Format

Send to:

Choose Destination
See comment in PubMed Commons below
N Engl J Med. 2004 Aug 19;351(8):781-91.

Circulating tumor cells, disease progression, and survival in metastatic breast cancer.

Author information

  • 1Department of Breast Medical Oncology, University of Texas M.D. Anderson Cancer Center, Houston, TX 77030, USA. mcristof@mdanderson.org

Abstract

BACKGROUND:

We tested the hypothesis that the level of circulating tumor cells can predict survival in metastatic breast cancer.

METHODS:

In a prospective, multicenter study, we tested 177 patients with measurable metastatic breast cancer for levels of circulating tumor cells both before the patients were to start a new line of treatment and at the first follow-up visit. The progression of the disease or the response to treatment was determined with the use of standard imaging studies at the participating centers.

RESULTS:

Outcomes were assessed according to levels of circulating tumor cells at baseline, before the patients started a new treatment for metastatic disease. Patients in a training set with levels of circulating tumor cells equal to or higher than 5 per 7.5 ml of whole blood, as compared with the group with fewer than 5 circulating tumor cells per 7.5 ml, had a shorter median progression-free survival (2.7 months vs. 7.0 months, P<0.001) and shorter overall survival (10.1 months vs. >18 months, P<0.001). At the first follow-up visit after the initiation of therapy, this difference between the groups persisted (progression-free survival, 2.1 months vs. 7.0 months; P<0.001; overall survival, 8.2 months vs. >18 months; P<0.001), and the reduced proportion of patients (from 49 percent to 30 percent) in the group with an unfavorable prognosis suggested that there was a benefit from therapy. The multivariate Cox proportional-hazards regression showed that, of all the variables in the statistical model, the levels of circulating tumor cells at baseline and at the first follow-up visit were the most significant predictors of progression-free and overall survival.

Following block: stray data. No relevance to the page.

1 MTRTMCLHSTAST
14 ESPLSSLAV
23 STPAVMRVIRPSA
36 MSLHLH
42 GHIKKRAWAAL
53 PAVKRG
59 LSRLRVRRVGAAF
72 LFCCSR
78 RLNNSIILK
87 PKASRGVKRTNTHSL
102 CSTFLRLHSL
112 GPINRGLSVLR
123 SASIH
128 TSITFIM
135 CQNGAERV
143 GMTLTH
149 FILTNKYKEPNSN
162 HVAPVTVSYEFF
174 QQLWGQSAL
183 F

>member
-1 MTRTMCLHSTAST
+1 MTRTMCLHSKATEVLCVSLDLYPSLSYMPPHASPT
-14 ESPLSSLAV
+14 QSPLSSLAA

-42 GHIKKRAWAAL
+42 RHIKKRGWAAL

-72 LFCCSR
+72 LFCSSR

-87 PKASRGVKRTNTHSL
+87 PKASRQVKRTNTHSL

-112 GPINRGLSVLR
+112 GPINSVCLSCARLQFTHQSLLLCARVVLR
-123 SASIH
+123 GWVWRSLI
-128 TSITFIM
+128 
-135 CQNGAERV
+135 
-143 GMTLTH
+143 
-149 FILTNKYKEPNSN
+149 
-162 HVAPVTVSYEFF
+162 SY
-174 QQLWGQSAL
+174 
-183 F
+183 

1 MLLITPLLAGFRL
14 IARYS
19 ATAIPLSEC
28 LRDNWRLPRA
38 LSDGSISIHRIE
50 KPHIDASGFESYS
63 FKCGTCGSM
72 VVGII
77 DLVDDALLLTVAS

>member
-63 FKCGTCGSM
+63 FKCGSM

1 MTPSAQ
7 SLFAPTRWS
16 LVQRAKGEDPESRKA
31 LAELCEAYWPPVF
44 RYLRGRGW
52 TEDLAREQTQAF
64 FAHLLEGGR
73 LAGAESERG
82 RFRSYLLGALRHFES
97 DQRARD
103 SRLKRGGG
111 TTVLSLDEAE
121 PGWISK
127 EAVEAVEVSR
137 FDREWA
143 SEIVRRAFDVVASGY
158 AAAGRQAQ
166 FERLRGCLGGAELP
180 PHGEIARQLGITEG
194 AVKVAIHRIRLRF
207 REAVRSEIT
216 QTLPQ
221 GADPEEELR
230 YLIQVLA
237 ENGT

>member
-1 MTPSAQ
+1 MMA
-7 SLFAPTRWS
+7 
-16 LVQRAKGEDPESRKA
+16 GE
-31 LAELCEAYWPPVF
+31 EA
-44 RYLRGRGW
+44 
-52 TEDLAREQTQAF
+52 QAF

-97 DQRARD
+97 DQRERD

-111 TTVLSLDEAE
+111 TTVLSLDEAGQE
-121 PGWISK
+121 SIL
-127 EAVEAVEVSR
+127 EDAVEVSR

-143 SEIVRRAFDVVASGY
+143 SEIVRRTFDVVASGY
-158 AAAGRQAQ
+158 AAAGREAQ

CONCLUSIONS:

The number of circulating tumor cells before treatment is an independent predictor of progression-free survival and overall survival in patients with metastatic breast cancer.

Copyright 2004 Massachusetts Medical Society

Comment in

PMID:
15317891
[PubMed - indexed for MEDLINE]
Free full text
PubMed Commons home

PubMed Commons

0 comments
How to join PubMed Commons

    Supplemental Content

    Icon for Atypon
    Loading ...
    Write to the Help Desk